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cosmetic surgery

An advert for lip fillers created by The Royal Tunbridge Wells Skin Clinic (RTWSkin) has been banned for supposedly encouraging young girls "irresponsibly" to get the cosmetic procedure.

The Advertising Standards Authority (ASA) suggest that the ad insinuated that getting lip fillers are now "commonplace as getting your hair done", according to The Independent.

The advert, ran in Index Magazine, was targeted at young women and has been removed for normalising and presenting the cosmetic procedure as safe.


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The ad read "Is your daughter taking an interest in lip fillers?" and claimed that the procedure was as common as a haircut.

RTWSkin director John Sheffield stated his surprise at the decision of the ASA to ban the advert; "I'm shocked at the attitude and conclusions". The ad drew complaints in October when it initially ran.

It stated: "Dermal fillers are very quickly becoming as commonplace as getting your hair done these days and even more so within the younger age group." It also wrote that mothers often bring their daughters in for the fillers.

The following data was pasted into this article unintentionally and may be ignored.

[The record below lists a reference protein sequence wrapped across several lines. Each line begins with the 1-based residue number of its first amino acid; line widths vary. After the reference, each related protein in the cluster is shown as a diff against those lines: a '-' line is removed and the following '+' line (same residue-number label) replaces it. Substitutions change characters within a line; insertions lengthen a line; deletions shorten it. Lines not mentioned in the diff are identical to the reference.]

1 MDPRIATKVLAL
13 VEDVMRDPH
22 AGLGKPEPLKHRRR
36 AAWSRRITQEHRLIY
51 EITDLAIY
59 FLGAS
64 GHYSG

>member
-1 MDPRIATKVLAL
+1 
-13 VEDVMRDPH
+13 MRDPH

It implied that parents are searching to "find somewhere safe and suitable" for their children's treatment, instead of saying no and pushing their daughters or sons to "go behind their backs, blindly searching for the cheapest practitioner without realising the risks".

According to the ASA, the ad made the impression that risks of lip fillers were associated only with unsuitable practitioners, and failed to illustrate the common risks of the surgery even with an experienced surgeon.

It added: "By presenting lip fillers as normal and safe… and something that responsible parents should support, the ad was irresponsible."

RTWSkin are claiming that a 20-year-old staff member wrote the ad, so was consulted about young women and their desire for altering their image.


A post shared by rtwskin (@rtwskin) on In a statement to the ASA, she stated her peer group was "vulnerable to the messages put out by reality TV shows and social media", and believed education and discussion of the topic was vital considering the amount of negative treatments being issued elsewhere.

Mr Sheffield said "many" young women and men attended the free consultation as a result of the ad, and about 30 percent of these people went for treatment. 

"In the vast majority of cases, we were able to satisfy the person that they did not need this procedure."

"We have received several commendations for our efforts to educate and were really quite shocked at the attitude and conclusions of the ASA."